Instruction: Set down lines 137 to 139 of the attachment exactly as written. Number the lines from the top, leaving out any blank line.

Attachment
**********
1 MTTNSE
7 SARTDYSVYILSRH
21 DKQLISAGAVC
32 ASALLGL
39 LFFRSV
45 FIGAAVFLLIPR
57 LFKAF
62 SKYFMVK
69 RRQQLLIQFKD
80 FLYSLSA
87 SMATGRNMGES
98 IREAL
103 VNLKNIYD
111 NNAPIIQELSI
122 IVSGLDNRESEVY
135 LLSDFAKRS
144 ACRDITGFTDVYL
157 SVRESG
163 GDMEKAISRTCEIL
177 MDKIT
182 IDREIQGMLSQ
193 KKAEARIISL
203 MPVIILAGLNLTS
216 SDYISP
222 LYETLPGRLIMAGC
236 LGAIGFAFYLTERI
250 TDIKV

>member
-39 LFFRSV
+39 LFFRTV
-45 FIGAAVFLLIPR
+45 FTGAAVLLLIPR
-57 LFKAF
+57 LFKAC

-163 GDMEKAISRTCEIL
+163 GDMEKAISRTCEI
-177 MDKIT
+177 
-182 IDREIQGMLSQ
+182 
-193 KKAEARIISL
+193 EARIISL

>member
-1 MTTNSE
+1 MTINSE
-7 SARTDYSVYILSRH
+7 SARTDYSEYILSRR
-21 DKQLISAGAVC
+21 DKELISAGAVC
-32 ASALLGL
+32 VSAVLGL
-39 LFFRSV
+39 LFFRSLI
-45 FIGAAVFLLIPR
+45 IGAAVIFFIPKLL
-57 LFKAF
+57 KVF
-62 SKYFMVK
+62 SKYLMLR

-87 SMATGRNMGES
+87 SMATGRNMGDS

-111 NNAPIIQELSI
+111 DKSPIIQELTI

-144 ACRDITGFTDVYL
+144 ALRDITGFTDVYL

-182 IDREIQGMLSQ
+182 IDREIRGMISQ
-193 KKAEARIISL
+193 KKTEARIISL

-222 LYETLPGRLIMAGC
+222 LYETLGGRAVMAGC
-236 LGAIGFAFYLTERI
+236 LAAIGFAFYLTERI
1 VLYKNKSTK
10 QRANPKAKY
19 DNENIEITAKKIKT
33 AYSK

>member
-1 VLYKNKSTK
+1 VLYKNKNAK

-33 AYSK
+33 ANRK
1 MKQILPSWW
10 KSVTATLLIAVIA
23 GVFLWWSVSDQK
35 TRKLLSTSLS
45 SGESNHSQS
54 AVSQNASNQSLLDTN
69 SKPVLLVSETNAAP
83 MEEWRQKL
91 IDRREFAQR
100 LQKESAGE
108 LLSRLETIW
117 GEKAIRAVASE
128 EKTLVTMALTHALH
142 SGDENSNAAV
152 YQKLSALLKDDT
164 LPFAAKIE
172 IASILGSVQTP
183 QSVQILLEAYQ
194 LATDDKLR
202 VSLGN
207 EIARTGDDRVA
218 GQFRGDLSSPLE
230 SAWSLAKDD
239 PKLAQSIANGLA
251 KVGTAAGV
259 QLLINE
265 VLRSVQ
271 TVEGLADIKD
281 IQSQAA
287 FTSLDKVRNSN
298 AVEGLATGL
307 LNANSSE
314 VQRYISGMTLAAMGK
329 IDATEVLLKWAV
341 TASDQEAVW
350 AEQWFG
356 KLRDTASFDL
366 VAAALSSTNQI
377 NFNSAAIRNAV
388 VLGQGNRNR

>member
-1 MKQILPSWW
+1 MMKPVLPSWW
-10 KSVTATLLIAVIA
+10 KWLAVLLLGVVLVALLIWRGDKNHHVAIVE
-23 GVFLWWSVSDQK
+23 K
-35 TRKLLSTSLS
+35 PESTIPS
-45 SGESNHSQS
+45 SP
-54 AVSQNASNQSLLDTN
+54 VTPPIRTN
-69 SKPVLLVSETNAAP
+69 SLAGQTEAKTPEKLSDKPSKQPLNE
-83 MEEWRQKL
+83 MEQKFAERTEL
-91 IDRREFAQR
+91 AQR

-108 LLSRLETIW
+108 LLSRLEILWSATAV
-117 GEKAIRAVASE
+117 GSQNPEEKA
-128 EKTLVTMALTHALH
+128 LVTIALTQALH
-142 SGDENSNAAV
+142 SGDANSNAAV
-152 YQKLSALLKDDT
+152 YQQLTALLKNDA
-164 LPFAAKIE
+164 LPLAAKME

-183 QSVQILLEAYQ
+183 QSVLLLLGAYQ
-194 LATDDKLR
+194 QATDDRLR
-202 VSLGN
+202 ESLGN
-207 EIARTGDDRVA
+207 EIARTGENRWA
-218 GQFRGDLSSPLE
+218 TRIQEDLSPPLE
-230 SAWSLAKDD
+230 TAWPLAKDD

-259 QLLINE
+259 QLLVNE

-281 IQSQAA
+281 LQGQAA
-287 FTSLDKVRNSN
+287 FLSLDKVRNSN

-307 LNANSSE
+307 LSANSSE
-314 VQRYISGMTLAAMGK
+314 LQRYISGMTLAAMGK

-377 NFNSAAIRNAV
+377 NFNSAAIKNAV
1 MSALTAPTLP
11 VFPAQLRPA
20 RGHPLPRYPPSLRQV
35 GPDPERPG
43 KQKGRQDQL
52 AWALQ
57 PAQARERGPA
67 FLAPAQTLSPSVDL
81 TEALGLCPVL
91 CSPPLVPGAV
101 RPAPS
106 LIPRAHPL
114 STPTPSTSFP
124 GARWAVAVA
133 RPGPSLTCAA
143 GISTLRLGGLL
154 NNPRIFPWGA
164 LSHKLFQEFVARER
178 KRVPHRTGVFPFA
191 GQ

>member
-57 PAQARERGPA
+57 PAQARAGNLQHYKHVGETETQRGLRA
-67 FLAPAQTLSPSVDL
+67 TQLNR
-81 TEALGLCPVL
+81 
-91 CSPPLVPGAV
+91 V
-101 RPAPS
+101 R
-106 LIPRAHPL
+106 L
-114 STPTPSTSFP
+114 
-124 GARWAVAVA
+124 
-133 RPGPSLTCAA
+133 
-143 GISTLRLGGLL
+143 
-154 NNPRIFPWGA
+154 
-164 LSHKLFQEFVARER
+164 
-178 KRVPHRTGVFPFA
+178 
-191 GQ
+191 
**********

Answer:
+69 SLAGQTEAKTPEKLSDKPSKQPLNE
-83 MEEWRQKL
+83 MEQKFAERTEL